Athletic secondary fuels expectations

The Gophers are trying to build off last year’s success defending the pass.

Gophers defensive back Brock Vereen practices Friday, Aug. 2, 2013, at the Gibson-Nagurski Football Complex.

Image by Emily Dunker

Gophers defensive back Brock Vereen practices Friday, Aug. 2, 2013, at the Gibson-Nagurski Football Complex.

by Jace Frederick

Gophers quarterback Mitch Leidner dropped back in a drill on the first day of fall practice last week and threw an out route to his right, only to have it intercepted and returned for a touchdown by cornerback Derrick Wells.

Next up in the drill was quarterback Philip Nelson. He threw almost the exact same ball. His attempt was swatted to the ground by another Gophers defensive back.

After practice, Gophers offensive coordinator Matt Limegrover didn’t express concern for his quarterbacks. Instead, he seemed in awe of the defense.

“Those guys are flying around,” he said. “I’m standing back there watching, going, ‘He’s got it open,’ and all of a sudden [the secondary is] gobbling it up.”

Minnesota’s offense lacks the firepower of most other Big Ten teams, so succeeding in the conference will likely require a herculean defensive performance.

Last season, the Gophers passing defense finished 12th in the nation, thanks in large part to the play of its secondary, and despite the loss of graduating starting cornerbacks Michael Carter and Troy Stoudermire, coaches and players agree the unit is better entering 2013.

“This is the best secondary that we’ve had since we’ve been here,” said third-year Gophers defensive coordinator Tracy Claeys.

One reason for the perceived improvement is the Gophers’ depth at defensive back.

The coaching staff moved Wells to corner this offseason. He started 11 games at safety as a sophomore last year and finished second on the team in solo tackles (46) and pass break-ups (10).

Junior Cedric Thompson and senior Brock Vereen are the likely starters at safety. Vereen started the final six games of the season last year and considers himself a leader of the secondary.

Wells is probably a lock to start at one of the cornerback spots, leaving on the opposite side a four-way battle among seniors Martez Shabazz and Jeremy Baltazar, junior Briean Boddy and sophomore Eric Murray.

Shabazz and Baltazar both saw action in reserve roles last season.

Regardless of who starts, the athleticism of the secondary will be superior to the Gophers’ other units this season.

“The secondary fits where we need to be in the Big Ten athletically,” said Gophers head coach Jerry Kill. “There’s some [other] positions that we’ve got to get caught up to that.”

Kill said Murray stood out in the spring when he received more reps as a result of injuries to Baltazar and Shabazz. Murray also caught the attention of Vereen.

“By the end of the season, everybody will know the name Eric Murray,” Vereen said in July at Big Ten Media Days.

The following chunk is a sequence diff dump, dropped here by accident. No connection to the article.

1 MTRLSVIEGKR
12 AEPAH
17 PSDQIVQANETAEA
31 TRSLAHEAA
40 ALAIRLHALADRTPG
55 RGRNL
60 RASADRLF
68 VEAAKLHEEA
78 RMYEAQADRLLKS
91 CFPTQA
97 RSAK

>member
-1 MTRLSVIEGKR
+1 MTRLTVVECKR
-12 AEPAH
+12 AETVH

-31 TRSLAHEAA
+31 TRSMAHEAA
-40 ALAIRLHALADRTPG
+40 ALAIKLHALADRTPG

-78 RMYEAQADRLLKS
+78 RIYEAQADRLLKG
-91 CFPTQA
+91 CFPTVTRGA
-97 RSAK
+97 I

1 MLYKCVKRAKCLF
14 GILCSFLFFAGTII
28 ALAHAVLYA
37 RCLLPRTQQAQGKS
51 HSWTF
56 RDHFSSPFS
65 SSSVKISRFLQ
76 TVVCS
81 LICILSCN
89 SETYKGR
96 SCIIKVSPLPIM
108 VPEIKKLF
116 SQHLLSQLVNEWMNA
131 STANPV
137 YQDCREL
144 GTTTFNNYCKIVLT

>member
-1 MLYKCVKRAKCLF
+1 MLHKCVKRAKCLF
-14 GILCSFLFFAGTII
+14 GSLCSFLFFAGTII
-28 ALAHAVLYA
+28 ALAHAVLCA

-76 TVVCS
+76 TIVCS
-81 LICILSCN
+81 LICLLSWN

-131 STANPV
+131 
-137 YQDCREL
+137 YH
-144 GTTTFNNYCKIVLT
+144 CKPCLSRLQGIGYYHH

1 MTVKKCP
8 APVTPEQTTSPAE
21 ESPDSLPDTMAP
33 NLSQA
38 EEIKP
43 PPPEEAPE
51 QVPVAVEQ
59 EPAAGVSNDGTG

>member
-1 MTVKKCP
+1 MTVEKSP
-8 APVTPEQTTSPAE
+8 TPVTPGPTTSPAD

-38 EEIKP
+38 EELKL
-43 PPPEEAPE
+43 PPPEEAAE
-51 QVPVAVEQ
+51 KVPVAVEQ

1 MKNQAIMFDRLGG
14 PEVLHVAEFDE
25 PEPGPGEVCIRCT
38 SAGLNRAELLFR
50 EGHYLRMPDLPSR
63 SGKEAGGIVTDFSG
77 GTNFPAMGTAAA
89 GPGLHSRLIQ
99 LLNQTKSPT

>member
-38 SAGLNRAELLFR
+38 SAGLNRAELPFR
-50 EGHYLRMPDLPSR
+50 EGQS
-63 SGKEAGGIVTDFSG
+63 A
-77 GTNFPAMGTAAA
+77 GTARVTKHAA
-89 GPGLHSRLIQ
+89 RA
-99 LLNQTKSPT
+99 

Kill emphasized the need for depth at defensive back because the Gophers will play Northwestern and Indiana this year. Both teams feature spread offenses, which could force the Gophers to play their third and fourth cornerbacks more than usual.

The entire Gophers defense forced 20 turnovers last season, including 13 interceptions. Northwestern led the Big Ten with 29 forced turnovers.

Murray said the secondary is looking to force 20 turnovers as a unit this year. He said the defense can focus on creating turnovers because it’s more comfortable this year.

“Everybody knows where they’re supposed to be,” Murray said. “When you know where you’re supposed to be, tipped balls might come right to you.”

The secondary forced turnovers throughout the first weekend of practice, flying to the ball and disrupting the offense. Thompson intercepted two passes during the second practice.

“This is probably as good a secondary as we’ll face throughout the year,” Limegrover said.

The defensive backs serve as a tough early test for the Gophers’ young quarterbacks.

“Our defense does so many different things,” said Nelson, a sophomore. “We see the wildest looks, and that’s going to help us out come game time.”

Another factor that could help the secondary is an improved pass rush. Defensive tackle Ra’Shede Hageman has high expectations and leads a group of defensive linemen that the coaches have praised heading into 2013.

“Your best friend in the secondary is a solid defensive line,” Vereen said at Media Days. “Ra’Shede is the anchor of that solid defensive line. We’re going to rely a lot on him, and I know he’s up for the challenge.”

Vereen said the Gophers’ goal in 2013 is to win a Big Ten championship.

While a championship of any sort will be difficult to attain, the presence of a solid secondary has created optimism entering the season.

“When you play defensive back real good, you’ve got a chance to have a good defense,” Murray said. “Because when it’s hard to pass, it’s really hard to do anything.”